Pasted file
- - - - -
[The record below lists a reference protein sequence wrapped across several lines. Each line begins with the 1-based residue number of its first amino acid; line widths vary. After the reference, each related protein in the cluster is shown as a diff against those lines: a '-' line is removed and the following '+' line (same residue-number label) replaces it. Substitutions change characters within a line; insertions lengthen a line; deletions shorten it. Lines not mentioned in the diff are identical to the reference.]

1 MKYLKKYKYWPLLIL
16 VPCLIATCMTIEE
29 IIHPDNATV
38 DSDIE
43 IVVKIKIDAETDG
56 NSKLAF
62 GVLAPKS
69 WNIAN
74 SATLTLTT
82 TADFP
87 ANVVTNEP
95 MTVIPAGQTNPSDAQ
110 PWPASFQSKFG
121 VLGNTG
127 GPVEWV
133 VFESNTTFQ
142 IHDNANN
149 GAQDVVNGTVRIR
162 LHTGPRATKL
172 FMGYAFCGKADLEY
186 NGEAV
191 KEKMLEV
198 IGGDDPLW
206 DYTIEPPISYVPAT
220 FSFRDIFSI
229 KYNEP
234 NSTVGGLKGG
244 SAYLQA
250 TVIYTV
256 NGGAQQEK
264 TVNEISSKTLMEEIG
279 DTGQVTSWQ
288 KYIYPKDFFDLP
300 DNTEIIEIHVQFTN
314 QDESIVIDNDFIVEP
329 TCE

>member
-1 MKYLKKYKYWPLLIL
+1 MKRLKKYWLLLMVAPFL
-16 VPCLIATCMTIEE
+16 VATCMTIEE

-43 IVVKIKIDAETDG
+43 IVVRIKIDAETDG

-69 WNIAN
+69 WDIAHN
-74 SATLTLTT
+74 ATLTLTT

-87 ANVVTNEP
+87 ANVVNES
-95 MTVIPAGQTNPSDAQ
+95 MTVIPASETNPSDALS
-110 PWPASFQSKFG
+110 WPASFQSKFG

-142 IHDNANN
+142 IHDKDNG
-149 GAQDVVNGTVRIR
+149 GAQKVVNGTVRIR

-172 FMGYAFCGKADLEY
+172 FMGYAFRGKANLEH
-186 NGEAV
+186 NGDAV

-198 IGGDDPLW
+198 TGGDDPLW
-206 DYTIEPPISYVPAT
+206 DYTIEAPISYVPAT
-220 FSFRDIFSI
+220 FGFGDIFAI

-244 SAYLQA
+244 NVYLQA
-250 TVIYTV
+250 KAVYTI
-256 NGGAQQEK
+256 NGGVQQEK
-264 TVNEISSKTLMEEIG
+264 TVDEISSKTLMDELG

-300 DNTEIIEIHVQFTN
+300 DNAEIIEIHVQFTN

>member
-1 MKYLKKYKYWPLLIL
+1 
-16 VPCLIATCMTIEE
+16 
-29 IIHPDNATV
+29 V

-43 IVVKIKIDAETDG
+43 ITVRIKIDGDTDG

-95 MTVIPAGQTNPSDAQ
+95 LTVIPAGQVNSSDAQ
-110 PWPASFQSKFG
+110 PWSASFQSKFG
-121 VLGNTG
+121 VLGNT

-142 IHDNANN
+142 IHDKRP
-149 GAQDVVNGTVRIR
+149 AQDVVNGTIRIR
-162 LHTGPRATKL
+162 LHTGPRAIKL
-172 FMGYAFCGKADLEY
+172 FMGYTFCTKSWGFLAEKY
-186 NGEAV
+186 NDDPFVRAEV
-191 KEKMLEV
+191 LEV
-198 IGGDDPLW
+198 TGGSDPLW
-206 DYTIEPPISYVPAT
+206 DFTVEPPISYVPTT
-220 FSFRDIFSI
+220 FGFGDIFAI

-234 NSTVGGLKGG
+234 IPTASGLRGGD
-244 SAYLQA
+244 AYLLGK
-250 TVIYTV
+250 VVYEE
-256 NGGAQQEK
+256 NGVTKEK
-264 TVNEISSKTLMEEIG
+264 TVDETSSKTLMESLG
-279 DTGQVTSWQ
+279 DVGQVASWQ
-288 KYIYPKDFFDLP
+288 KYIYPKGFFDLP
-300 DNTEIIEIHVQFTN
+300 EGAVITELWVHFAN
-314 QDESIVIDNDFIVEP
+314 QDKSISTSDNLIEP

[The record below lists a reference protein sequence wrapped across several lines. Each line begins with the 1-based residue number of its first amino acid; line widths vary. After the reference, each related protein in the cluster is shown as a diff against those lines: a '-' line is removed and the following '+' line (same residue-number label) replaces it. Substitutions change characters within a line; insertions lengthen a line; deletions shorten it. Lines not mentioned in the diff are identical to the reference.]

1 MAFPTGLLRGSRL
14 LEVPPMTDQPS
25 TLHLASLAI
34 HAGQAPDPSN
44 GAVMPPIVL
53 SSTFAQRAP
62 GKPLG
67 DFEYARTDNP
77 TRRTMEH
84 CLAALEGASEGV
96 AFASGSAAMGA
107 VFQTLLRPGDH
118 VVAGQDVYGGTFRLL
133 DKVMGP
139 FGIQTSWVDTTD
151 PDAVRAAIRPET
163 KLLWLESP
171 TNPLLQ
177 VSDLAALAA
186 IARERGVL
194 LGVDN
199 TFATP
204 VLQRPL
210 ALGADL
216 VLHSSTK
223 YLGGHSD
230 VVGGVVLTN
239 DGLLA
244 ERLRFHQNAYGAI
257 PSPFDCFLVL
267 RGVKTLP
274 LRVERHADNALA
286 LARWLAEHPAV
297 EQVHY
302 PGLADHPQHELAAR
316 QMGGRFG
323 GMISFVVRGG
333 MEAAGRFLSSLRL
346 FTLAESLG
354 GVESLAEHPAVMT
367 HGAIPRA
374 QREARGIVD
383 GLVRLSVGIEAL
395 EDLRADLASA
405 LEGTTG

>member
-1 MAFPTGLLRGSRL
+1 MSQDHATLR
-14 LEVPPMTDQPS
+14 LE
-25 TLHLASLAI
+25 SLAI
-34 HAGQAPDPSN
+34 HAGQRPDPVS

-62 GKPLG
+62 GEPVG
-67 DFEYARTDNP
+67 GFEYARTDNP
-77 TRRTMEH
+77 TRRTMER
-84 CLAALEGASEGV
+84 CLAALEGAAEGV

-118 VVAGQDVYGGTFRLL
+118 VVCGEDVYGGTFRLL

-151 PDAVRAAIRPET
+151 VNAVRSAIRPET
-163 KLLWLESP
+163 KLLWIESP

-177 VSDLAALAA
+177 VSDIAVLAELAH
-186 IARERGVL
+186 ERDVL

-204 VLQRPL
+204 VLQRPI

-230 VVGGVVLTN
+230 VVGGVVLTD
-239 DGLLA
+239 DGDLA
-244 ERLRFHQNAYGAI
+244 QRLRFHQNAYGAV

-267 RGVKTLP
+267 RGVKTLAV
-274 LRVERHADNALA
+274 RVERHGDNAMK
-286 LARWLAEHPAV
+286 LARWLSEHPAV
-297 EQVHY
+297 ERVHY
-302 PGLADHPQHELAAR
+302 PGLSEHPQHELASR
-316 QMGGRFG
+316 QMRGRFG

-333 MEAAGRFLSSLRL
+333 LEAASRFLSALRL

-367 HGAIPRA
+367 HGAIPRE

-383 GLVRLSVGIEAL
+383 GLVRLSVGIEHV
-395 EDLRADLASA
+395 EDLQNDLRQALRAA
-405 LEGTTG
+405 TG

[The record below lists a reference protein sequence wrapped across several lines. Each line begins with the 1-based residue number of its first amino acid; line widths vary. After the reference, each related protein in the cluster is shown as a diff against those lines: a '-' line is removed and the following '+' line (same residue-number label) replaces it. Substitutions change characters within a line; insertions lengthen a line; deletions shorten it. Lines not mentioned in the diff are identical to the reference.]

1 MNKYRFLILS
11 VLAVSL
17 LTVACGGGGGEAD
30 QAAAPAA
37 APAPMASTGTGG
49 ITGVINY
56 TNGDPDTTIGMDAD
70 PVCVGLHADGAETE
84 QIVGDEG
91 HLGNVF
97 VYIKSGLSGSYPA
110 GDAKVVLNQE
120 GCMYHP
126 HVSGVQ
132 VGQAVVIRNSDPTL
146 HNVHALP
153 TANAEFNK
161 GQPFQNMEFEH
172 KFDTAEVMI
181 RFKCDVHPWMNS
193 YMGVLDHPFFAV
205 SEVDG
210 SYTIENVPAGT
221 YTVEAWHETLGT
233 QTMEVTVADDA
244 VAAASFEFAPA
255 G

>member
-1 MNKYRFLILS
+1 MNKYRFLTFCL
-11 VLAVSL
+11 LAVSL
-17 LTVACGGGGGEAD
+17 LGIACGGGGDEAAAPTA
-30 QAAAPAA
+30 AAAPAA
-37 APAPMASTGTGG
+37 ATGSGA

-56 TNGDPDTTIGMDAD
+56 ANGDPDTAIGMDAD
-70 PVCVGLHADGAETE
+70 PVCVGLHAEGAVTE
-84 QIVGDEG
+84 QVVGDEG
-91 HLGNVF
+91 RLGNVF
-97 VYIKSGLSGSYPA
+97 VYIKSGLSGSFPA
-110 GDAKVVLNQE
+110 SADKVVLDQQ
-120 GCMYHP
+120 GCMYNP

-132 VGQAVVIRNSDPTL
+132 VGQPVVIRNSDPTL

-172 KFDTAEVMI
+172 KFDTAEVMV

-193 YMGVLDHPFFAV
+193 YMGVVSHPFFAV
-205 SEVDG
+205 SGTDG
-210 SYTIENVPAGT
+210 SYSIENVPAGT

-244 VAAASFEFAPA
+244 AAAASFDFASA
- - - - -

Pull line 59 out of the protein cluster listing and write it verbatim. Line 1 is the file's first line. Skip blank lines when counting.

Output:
-172 FMGYAFCGKADLEY